Category III and IV travellers will also not be required to undergo ART tests on Days 3 and 7 of their SHN.

Upgrades for 14 countries, including Malaysia and Indonesia

From 27 October 2021, 14 countries — Cambodia, Egypt, Hungary, Indonesia, Israel, Malaysia, Mongolia, Qatar, Rwanda, Samoa, Seychelles, South Africa, Tonga, United Arab Emirates (UAE) and Vietnam — have been moved to Category III.


Together with the eased restrictions for Category III travellers, this measure means that the cost of quarantine will be significantly reduced since travellers can quarantine at home (even if their family members don’t share the same travel history).

Reopened borders to arrivals from South Asia

While Singapore previously did not permit entry to travellers (except for Singapore citizens and permanent residents) with 14-day travel histories to India, Bangladesh, Pakistan and Sri Lanka, Nepal and Myanmar, as of 27 October 2021, this restriction has been lifted. These travellers will be allowed to enter or transit through Singapore again under Category IV border measures.

Time in transit no longer counts towards travel history

According to MOH's latest press release, a traveller's 14-day travel history will no longer include the time spent in countries or regions where the traveller transited en route to Singapore. It does, however, include the time spent in Singapore before embarking on overseas travel (if any).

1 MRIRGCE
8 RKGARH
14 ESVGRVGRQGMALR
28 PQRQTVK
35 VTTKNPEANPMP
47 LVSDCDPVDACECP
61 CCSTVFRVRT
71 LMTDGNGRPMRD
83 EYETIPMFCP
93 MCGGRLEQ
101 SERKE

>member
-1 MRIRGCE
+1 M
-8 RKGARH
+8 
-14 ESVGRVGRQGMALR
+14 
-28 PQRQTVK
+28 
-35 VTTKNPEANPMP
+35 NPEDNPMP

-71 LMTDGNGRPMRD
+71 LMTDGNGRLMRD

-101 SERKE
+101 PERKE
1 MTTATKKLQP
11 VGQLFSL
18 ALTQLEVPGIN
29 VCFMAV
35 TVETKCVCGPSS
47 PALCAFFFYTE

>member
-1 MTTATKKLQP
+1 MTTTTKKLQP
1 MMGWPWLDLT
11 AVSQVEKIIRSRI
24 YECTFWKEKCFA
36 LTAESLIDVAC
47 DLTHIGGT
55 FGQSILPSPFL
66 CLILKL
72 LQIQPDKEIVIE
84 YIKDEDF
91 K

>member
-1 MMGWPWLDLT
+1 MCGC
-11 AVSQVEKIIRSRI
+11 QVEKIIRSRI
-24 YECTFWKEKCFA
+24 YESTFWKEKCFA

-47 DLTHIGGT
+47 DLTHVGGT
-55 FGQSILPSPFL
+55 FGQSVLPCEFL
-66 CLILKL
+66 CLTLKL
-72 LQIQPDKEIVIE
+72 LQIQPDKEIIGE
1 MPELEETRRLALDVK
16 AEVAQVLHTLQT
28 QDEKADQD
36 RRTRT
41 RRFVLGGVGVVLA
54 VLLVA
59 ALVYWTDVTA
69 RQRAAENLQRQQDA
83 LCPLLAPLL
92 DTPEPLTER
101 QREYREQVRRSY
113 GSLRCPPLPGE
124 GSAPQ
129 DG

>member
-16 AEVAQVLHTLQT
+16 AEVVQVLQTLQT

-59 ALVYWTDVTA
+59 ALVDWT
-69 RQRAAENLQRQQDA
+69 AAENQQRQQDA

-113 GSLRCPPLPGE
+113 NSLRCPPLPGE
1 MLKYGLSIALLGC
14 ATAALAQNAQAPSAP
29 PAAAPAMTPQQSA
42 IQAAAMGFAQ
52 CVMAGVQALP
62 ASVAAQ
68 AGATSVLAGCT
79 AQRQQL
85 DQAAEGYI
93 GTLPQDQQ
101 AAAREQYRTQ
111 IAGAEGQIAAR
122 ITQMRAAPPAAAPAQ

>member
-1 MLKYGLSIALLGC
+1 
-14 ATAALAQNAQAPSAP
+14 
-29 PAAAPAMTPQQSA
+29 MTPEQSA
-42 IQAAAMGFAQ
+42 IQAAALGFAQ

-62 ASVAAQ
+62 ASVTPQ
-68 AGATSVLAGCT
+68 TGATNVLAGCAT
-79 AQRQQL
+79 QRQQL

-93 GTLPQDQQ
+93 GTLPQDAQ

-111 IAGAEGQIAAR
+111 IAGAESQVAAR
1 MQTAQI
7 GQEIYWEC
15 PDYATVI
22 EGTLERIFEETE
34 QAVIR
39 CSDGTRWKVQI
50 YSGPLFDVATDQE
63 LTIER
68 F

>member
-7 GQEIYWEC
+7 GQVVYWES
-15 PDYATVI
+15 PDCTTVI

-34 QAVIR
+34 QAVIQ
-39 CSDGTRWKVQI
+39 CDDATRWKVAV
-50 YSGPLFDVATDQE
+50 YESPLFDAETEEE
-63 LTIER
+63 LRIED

In other words, transit in Dubai will no longer add the UAE to your 14-day travel history. What this effectively means is that someone could fly from, say, London to Doha to Singapore and enter Singapore under Category II restrictions, despite Qatar being a Category III country. This is a significant shift compared to before, where all transits counted towards one's travel history.

However, this measure does not apply to travellers under the Vaccinated Travel Lane (VTL). If you wish to enter Singapore with no SHN requirement, your 14-day travel history must only consist of VTL countries and/or Singapore.


Singapore’s progressive easing of border measures is part of an overall shift towards endemic COVID, and we are fairly confident that we’ll see additional countries added to the VTL arrangement and further loosening of border restriction measures before long. 

In the meantime, returning Singaporeans will enjoy a less arduous homecoming with relaxed SHN measures and fewer tests, as well as fewer restrictions if they were to travel.

Travellers are advised to visit the SafeTravel website to check the latest border measures for their associated country or region, and be prepared to be subjected to the prevailing border measures upon entry into Singapore.

Read these next: 
SHN To Be Lifted From September: Where Can Singaporeans Travel To?
If I Get COVID-19, What Will I Need To Pay?
Singapore-Germany VTL: Two-Way Quarantine-Free Travel Starts From 8 September
Cruise To Nowhere: Is It Worth Your Money And Time?
Singapore Border Category Restrictions By Country Explained